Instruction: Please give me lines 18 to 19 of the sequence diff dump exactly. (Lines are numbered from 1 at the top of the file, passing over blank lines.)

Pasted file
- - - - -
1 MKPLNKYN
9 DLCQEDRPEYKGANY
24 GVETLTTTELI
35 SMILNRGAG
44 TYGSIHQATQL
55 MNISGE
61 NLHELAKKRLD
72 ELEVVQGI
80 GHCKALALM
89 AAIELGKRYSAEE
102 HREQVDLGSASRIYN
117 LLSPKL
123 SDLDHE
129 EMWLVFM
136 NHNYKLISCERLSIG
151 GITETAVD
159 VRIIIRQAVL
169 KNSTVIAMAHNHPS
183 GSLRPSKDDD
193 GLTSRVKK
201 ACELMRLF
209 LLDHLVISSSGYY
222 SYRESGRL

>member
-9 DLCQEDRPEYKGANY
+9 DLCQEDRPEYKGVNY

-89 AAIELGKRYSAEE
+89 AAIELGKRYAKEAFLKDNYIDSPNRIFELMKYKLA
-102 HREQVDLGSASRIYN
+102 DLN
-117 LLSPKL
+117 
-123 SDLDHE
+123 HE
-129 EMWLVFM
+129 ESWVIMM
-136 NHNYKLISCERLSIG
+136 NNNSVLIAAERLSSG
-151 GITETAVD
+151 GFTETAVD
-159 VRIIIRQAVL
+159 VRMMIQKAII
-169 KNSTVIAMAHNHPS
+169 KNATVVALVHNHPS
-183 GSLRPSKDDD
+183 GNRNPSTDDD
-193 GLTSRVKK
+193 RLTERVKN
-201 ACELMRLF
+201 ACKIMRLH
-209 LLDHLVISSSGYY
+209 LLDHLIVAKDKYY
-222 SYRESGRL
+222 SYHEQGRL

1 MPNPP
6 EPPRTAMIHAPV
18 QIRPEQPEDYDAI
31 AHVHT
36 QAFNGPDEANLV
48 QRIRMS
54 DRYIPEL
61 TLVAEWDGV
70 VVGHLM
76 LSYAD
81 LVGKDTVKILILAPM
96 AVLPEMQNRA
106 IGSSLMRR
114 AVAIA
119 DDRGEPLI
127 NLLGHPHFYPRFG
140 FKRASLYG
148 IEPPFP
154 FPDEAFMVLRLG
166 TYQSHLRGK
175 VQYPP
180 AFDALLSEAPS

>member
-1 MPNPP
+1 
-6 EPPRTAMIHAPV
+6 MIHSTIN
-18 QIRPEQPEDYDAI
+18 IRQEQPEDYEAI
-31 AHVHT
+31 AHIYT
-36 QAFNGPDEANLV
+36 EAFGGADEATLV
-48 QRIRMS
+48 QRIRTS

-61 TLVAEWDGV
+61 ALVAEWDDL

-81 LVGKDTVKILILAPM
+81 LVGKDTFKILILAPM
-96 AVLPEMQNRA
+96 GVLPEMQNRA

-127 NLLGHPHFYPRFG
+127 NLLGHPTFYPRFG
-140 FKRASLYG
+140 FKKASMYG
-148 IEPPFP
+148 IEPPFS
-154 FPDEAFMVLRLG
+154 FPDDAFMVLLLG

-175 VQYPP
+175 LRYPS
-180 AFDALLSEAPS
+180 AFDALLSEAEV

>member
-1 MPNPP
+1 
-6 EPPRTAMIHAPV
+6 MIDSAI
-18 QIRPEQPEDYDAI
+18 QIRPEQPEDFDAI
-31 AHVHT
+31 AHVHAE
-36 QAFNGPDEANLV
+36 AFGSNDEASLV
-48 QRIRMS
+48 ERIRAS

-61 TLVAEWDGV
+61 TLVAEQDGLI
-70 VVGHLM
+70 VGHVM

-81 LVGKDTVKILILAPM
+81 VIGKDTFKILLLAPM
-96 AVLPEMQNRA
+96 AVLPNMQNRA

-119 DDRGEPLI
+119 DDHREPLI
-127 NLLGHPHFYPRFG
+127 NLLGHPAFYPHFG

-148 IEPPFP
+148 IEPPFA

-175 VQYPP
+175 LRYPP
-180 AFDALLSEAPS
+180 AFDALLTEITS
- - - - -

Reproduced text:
169 KNSTVIAMAHNHPS
183 GSLRPSKDDD